A crocodile farm with a grisly past struggles to attract tourists

A crocodile farm with a grisly past struggles to attract tourists

090604_08b.jpg
090604_08b.jpg

Photo by:
Kyle Sherer

Lim Chhay owns crocodile farm in Siem Reap with 600 crocs and nearly 3,000 eggs.

LIM Chhay, owner of a Siem Reap crocodile farm, is gearing up for his yearly harvest of hatchlings. His crocodiles will stop laying eggs as the rainy season hits, and after 80 to 90 days of incubation, he will welcome a new generation of baby reptiles, which he can sell on the market for US$10 to $15 each.

Lim Chhay houses just more than 600 crocodiles in his pens, and has almost 3,000 eggs as a result of the latest breeding season. The egg count is slightly lower than last year, but he is heartened by a rise in demand from Thai and Vietnamese buyers. "People want more crocodiles this year," he said.

Each year, Lim Chhay sells newborn crocs across the border, where they are raised in better conditions before being killed for their skin. But despite the increase in demand from foreign buyers, Lim Chhay has experienced an overall drop-off in profits due to a lack of tourists. For $3 per person, Lim Chhay will show travellers the crocodile pits, which he said once served a morbid purpose.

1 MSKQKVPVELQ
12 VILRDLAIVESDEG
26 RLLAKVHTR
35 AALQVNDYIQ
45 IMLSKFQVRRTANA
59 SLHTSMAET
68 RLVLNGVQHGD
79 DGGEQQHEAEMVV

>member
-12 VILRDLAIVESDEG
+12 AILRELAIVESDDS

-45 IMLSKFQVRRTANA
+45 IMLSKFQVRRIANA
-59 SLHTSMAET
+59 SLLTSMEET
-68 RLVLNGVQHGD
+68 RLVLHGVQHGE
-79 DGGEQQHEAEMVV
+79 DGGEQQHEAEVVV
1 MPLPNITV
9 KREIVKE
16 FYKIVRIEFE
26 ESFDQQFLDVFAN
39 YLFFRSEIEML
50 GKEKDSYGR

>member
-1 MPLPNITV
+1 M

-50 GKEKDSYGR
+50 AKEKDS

"In the Khmer Rouge time, the soldiers would take people here and feed them to the crocodiles, so they didn't have to kill them with bamboo spears and dispose of the bodies," Lim Chhay said.

Many of the older crocodiles who once served the Khmer Rouge as man-eaters still remain at the farm, he said.

"I estimate the oldest ones to be 50 to 80 years old," Lim Chhay said. "You can tell they are very old by the white skin on their snouts."

The deteriorated and battle-scarred skin of Lim Chhay's older crocodiles makes their hides worthless. But Lim Chhay also refuses to sell them for their meat. "I don't want to kill them," he said. "Their life is as valuable as mine."

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